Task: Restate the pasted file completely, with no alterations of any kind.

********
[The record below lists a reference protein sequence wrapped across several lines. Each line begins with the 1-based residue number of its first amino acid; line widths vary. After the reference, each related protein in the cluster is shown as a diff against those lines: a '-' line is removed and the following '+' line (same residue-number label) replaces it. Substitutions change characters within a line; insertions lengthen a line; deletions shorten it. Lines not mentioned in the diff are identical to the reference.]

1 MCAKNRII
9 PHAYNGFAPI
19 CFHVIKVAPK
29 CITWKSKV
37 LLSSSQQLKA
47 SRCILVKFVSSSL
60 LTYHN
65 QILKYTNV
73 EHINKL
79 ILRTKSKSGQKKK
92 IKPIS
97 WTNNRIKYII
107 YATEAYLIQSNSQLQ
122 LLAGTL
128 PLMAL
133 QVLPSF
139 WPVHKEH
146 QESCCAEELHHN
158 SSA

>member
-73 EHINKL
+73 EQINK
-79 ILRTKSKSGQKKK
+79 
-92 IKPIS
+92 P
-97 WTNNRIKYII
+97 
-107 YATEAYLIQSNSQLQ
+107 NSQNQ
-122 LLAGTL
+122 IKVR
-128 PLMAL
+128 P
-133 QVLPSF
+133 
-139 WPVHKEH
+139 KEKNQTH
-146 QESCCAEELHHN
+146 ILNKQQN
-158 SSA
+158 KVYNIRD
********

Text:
[The record below lists a reference protein sequence wrapped across several lines. Each line begins with the 1-based residue number of its first amino acid; line widths vary. After the reference, each related protein in the cluster is shown as a diff against those lines: a '-' line is removed and the following '+' line (same residue-number label) replaces it. Substitutions change characters within a line; insertions lengthen a line; deletions shorten it. Lines not mentioned in the diff are identical to the reference.]

1 MCAKNRII
9 PHAYNGFAPI
19 CFHVIKVAPK
29 CITWKSKV
37 LLSSSQQLKA
47 SRCILVKFVSSSL
60 LTYHN
65 QILKYTNV
73 EHINKL
79 ILRTKSKSGQKKK
92 IKPIS
97 WTNNRIKYII
107 YATEAYLIQSNSQLQ
122 LLAGTL
128 PLMAL
133 QVLPSF
139 WPVHKEH
146 QESCCAEELHHN
158 SSA

>member
-73 EHINKL
+73 EQINK
-79 ILRTKSKSGQKKK
+79 
-92 IKPIS
+92 P
-97 WTNNRIKYII
+97 
-107 YATEAYLIQSNSQLQ
+107 NSQNQ
-122 LLAGTL
+122 IKVR
-128 PLMAL
+128 P
-133 QVLPSF
+133 
-139 WPVHKEH
+139 KEKNQTH
-146 QESCCAEELHHN
+146 ILNKQQN
-158 SSA
+158 KVYNIRD